Neurogenetics

, Volume 1, Issue 3, pp 197–204

Novel mutations of mitochondrial complex I in pathologically proven Parkinson disease

  • Siegfried Kösel
  • E. M. Grasbon-Frodl
  • Ulrike Mautsch
  • Rupert Egensperger
  • U. von Eitzen
  • Dimitrij Frishman
  • Sabine Hofmann
  • Klaus-Dieter Gerbitz
  • Parviz Mehraein
  • Manuel B. Graeber
Original article

DOI: 10.1007/s100480050029

Cite this article as:
Kösel, S., Grasbon-Frodl, E., Mautsch, U. et al. Neurogenetics (1998) 1: 197. doi:10.1007/s100480050029

ABSTRACT

Complete sequence analysis of all mitochondrial complex I genes was performed in 22 cases of neuropathologically confirmed idiopathic Parkinson disease (PD). DNA from the substantia nigra was used as a template for polymerase chain reaction-based genomic sequencing. Seven novel mutations causing the exchange of amino acids were detected in subunit genes ND1 (3992 C/T, 4024 A/G), ND4 (11253 T/C, 12084 C/T), ND5 (13711 G/A, 13768 T/C), and ND6 (14582 T/C). In addition, five known missense mutations affecting the ND1 (3335 T/C, 3338 T/C), ND2 (5460 G/A), ND3 (10398 A/G), and ND5 (13966 A/G) genes as well as three secondary LHON mutations (4216 T/C, 4917 A/G, 13708 G/A) were found in the PD group. Among the novel mutations, the 11253 T/C transition which changes a conserved isoleucine residue into threonine is most likely to be of functional relevance. Furthermore, 43 synonymous polymorphisms were detected in PD brains, including 20 novel sequence variants. Haplogroup analysis revealed that most unique missense mutations were found in PD cases belonging to the Dc haplogroup. Our data are in line with the view that PD is not a single disease entity but comprises a genetically heterogeneous group of disorders. The results of our study further suggest that 90% or more of all idiopathic PD cases are not due to sequence variation of mitochondrial complex I, but that mitochondrial mutations may play a pathogenic role in a subset of PD patients.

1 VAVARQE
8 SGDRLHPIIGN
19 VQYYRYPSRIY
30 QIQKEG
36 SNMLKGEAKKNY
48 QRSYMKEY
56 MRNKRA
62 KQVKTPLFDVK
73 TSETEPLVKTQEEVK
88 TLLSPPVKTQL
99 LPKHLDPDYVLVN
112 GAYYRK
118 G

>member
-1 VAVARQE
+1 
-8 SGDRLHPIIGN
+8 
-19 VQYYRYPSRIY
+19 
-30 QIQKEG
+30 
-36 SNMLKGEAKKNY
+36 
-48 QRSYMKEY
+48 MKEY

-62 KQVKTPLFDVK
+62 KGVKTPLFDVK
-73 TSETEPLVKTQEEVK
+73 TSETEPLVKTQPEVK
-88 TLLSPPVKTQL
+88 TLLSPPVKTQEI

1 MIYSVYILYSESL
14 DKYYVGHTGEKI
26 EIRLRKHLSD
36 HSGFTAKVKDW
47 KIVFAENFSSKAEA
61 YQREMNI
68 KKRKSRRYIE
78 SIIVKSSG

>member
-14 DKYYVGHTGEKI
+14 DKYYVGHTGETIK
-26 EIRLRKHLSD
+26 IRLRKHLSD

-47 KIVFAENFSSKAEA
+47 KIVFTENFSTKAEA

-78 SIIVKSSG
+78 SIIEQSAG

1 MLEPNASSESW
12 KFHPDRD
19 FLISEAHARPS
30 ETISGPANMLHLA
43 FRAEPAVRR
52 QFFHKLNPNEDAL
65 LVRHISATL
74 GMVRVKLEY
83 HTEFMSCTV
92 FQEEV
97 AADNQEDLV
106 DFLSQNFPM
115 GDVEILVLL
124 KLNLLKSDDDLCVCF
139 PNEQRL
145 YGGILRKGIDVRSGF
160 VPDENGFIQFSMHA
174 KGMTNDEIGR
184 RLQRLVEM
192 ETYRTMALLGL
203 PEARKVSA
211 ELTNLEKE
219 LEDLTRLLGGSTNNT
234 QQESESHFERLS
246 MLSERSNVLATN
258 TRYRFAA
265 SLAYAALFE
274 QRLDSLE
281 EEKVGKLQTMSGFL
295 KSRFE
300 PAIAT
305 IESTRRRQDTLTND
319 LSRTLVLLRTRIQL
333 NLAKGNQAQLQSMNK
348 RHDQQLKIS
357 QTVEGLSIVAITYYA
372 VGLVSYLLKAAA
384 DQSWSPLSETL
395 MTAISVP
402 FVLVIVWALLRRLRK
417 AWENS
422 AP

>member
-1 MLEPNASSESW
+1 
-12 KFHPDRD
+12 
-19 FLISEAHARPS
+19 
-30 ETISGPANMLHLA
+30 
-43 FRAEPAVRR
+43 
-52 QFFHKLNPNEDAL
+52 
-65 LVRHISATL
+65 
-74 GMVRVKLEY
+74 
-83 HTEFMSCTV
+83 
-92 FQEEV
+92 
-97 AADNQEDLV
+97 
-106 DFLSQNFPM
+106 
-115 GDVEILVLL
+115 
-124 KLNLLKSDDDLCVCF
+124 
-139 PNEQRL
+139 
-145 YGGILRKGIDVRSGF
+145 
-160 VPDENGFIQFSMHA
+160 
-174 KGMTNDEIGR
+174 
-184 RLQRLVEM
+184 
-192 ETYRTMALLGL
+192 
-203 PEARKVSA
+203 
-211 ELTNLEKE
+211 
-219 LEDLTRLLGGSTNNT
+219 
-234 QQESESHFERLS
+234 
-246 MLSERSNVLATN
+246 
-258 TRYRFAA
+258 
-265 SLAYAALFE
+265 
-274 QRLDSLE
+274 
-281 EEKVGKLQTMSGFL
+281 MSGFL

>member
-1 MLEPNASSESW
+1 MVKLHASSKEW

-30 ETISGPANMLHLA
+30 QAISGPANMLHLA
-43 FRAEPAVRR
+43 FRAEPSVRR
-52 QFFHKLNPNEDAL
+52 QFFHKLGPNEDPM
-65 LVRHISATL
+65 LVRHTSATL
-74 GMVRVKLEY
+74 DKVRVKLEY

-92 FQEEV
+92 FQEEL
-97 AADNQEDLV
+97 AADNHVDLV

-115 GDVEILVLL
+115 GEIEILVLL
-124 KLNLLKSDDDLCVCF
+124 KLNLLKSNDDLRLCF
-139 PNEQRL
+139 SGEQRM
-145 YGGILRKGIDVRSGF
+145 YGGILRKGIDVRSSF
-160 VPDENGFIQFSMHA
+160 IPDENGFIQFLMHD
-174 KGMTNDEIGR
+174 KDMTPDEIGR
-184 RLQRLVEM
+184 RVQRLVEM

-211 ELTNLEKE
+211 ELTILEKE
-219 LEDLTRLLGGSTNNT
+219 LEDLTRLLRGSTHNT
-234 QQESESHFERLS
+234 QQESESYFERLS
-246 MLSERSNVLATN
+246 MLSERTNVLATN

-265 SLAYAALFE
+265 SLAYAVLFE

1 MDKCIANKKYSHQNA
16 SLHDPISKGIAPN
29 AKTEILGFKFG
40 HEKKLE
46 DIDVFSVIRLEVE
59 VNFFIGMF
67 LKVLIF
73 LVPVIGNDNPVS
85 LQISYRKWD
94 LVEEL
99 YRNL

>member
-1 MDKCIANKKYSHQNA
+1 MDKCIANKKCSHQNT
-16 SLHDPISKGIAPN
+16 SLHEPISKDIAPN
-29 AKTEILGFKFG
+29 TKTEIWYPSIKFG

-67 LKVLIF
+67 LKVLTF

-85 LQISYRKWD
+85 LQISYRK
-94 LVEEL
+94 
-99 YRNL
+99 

Key words Genetic heterogeneityMitochondrial haplogroupsNADH dehydrogenaseSusceptibility genes

Copyright information

© Springer-Verlag Berlin Heidelberg 1998

Authors and Affiliations

  • Siegfried Kösel
    • 1
  • E. M. Grasbon-Frodl
    • 1
  • Ulrike Mautsch
    • 1
  • Rupert Egensperger
    • 2
  • U. von Eitzen
    • 1
  • Dimitrij Frishman
    • 3
  • Sabine Hofmann
    • 4
  • Klaus-Dieter Gerbitz
    • 4
  • Parviz Mehraein
    • 1
  • Manuel B. Graeber
    • 1
  1. 1.Molecular Neuropathology Laboratory, Institute of Neuropathology, Ludwig-Maximilians-University, D-80337 Munich, GermanyDE
  2. 2.Molecular Neuropathology Laboratory, Institute of Neuropathology, Hannover Medical School, Carl-Neuberg-Strasse 1, D-30625 Hannover, GermanyDE
  3. 3.Institute for Protein Sequences, Max-Planck-Institute for Biochemistry, Am Klopferspitz 18a, D-82152 Martinsried, GermanyDE
  4. 4.Institutes of Clinical Chemistry and Diabetes Research, Academic Hospital Schwabing, Kölner Platz 1, D-80804 Munich, GermanyDE
  5. 5.Molecular Neuropathology Laboratory, Department of Neuromorphology, Max-Planck-Institute of Psychiatry, Am Klopferspitz 18a, D-82152 Martinsried, GermanyDE